Skip to content
Gaza, Palestine, Israel

Marked Neighborhoods: Inside Israel’s Operation in Southern Gaza Strip

The Israeli military has divided Gaza into blocks, and warned residents to flee when instructed. 

Words: *Mohammed Ali
Pictures: Elizabeth Jamieson
Date:

Before the escalation of hostilities between Israel and Gaza on Oct. 7, 2023, 21-year-old Rozan Ashraf’s life in Abasan al-Kabira, a small city east of Khan Younis in the southern part of the Gaza Strip, was marked by the ordinary rhythms of daily existence. Her quotidian normalcy ruptured with the outbreak of fighting, two months ago. But now her terror has escalated to a fever pitch with the rollout of Israel’s new bombing strategy. 

“Dear residents of Gaza,” the Israeli Defense Forces (IDF) posted on its website, “it is imperative you pay attention to the following map. Anyone who sees the area number which they live, or is near an area on the map, must track and follow the instructions of the IDF through various media outlets and obey them. This is the way to preserve your safety, your lives and the lives of your families.”  The map showed the Gaza Strip divided into over 2,370 numbered blocks. “The fear of being in the next targeted block haunted us,” Rozan recalls. “With the internet down since the war started, we couldn’t even identify our block.”

The Israeli military’s strategy of block-by-block evacuation has plunged Gaza into a deeper humanitarian crisis. With limited access to phones or the internet, many of the estimated 1.7 million displaced people are unable to navigate the complex evacuation directives, often communicated through leaflets and QR codes linked to online maps.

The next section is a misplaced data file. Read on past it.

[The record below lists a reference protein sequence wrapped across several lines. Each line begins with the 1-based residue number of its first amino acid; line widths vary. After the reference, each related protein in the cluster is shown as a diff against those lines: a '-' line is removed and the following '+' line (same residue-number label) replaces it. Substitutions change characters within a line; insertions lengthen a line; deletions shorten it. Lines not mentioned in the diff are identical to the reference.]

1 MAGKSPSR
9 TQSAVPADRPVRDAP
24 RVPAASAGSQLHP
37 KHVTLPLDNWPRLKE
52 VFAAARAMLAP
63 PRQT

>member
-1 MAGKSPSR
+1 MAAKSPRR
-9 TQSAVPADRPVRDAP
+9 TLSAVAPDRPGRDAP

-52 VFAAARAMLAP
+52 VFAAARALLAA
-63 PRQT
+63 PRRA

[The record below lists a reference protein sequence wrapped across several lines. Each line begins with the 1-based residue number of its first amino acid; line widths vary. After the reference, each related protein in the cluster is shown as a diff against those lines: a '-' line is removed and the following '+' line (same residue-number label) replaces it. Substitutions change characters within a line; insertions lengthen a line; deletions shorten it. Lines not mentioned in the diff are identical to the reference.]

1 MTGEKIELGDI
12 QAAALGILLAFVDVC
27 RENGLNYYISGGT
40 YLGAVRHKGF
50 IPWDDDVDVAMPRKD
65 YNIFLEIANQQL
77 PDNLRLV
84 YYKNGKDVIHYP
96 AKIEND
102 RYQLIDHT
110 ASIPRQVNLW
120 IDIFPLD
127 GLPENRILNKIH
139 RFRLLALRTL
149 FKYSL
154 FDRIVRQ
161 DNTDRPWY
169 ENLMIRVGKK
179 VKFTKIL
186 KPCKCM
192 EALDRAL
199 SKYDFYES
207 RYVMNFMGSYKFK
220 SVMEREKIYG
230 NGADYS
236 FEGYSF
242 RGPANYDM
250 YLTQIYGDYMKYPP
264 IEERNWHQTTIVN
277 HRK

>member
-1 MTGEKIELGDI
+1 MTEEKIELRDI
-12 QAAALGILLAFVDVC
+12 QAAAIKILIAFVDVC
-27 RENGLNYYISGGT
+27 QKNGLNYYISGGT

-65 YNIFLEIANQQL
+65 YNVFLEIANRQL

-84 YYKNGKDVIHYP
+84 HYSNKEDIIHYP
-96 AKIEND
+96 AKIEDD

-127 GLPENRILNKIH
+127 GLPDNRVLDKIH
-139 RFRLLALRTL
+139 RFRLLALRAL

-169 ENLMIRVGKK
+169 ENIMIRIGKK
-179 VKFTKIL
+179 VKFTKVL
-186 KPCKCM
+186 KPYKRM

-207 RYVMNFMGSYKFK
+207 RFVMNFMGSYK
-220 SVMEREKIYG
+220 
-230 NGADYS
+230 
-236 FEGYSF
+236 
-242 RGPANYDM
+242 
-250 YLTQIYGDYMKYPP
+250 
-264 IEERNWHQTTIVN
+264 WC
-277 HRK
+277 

After the resumption of hostilities on Dec. 1, following the 7-day ceasefire, Israel has started bombing further south in the Gaza Strip — in the very areas that people were recently instructed to evacuate to. Displaced families, having moved south from more northern areas like Gaza City, now face the grim prospect of being displaced yet again.

 Trapped in the Attack

Forced to flee their home at the beginning of the conflict, Rozan and her family sought refuge in Bani Suhaila. Despite their apprehensions, Rozan’s father insisted they were safe. “They threatened my uncle’s block; it was close to us,” Rozan said. But the fragile semblance of safety was shattered on Saturday, Dec. 2, when the Israeli army explicitly named their family for evacuation. However, it was too late to evacuate. “The army called us again, but they said it’s too late to evacuate, and we must not move,” Rozan recalls. The nightmarish reality of war came crashing down, transforming their home into a battleground.

The sound of tanks and bombings was deafening. We were watching death inch closer.

Rozan Ashraf

The following hours were marred by intense shelling and carpet bombing in her neighborhood. The family’s home, once a haven, became a trap as windows shattered and rooms filled with smoke. “We used wet clothes to filter the air, struggling to breathe,” Rozan describes. Rozan’s mother, battling chronic illnesses including high blood pressure and diabetes, was particularly affected by the gas and smoke the Israeli soldiers used. “She couldn’t breathe or sleep properly,” Rozan shares. “The sound of tanks and bombings was deafening. We were watching death inch closer.” Amidst this chaos, her mother’s health deteriorated, exacerbating the crisis.